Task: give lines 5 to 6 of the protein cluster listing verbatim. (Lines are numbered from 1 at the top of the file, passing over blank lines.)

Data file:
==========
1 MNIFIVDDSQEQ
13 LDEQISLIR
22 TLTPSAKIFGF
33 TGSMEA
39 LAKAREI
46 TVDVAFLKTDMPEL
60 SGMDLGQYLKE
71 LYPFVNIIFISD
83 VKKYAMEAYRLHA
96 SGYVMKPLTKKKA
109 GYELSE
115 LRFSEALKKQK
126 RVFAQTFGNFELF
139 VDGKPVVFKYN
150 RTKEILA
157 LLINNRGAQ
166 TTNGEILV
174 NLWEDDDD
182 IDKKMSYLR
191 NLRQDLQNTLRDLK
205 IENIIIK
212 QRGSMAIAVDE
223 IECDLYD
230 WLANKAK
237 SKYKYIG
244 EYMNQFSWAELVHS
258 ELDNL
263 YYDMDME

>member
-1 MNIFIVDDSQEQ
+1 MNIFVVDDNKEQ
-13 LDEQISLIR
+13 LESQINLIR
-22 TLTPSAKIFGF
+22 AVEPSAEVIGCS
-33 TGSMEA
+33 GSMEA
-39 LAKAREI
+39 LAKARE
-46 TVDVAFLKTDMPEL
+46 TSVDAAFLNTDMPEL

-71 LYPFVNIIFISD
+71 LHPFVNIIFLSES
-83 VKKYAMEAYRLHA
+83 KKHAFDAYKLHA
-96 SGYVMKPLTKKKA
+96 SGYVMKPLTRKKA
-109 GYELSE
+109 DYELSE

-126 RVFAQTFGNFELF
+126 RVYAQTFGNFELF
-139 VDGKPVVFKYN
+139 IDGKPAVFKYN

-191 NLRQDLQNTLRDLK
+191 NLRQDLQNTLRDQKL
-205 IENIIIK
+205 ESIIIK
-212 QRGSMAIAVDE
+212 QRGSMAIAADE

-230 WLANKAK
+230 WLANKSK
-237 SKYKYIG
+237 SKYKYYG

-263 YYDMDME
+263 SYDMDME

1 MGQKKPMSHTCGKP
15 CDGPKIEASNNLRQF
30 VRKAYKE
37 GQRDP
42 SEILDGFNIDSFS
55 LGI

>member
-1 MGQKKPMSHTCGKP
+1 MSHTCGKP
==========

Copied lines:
39 LAKAREI
46 TVDVAFLKTDMPEL